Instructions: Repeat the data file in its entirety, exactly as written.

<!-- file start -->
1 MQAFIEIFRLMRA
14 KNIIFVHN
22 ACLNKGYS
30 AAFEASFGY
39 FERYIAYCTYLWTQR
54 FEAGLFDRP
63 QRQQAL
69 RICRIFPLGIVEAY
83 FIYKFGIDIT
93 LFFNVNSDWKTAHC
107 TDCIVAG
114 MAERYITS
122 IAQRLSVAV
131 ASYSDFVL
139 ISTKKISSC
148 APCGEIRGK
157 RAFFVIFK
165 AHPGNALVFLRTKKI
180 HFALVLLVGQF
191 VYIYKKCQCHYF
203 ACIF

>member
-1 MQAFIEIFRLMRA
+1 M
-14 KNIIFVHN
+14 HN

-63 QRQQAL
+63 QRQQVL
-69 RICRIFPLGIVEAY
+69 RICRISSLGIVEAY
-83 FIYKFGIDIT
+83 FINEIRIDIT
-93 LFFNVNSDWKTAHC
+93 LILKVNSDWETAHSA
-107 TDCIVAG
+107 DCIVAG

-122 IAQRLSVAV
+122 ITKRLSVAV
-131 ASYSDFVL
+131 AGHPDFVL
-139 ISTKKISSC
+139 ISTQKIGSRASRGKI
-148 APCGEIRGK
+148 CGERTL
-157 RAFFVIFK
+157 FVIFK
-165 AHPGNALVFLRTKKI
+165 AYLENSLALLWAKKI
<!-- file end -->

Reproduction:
1 MQAFIEIFRLMRA
14 KNIIFVHN
22 ACLNKGYS
30 AAFEASFGY
39 FERYIAYCTYLWTQR
54 FEAGLFDRP
63 QRQQAL
69 RICRIFPLGIVEAY
83 FIYKFGIDIT
93 LFFNVNSDWKTAHC
107 TDCIVAG
114 MAERYITS
122 IAQRLSVAV
131 ASYSDFVL
139 ISTKKISSC
148 APCGEIRGK
157 RAFFVIFK
165 AHPGNALVFLRTKKI
180 HFALVLLVGQF
191 VYIYKKCQCHYF
203 ACIF

>member
-1 MQAFIEIFRLMRA
+1 M
-14 KNIIFVHN
+14 HN

-63 QRQQAL
+63 QRQQVL
-69 RICRIFPLGIVEAY
+69 RICRISSLGIVEAY
-83 FIYKFGIDIT
+83 FINEIRIDIT
-93 LFFNVNSDWKTAHC
+93 LILKVNSDWETAHSA
-107 TDCIVAG
+107 DCIVAG

-122 IAQRLSVAV
+122 ITKRLSVAV
-131 ASYSDFVL
+131 AGHPDFVL
-139 ISTKKISSC
+139 ISTQKIGSRASRGKI
-148 APCGEIRGK
+148 CGERTL
-157 RAFFVIFK
+157 FVIFK
-165 AHPGNALVFLRTKKI
+165 AYLENSLALLWAKKI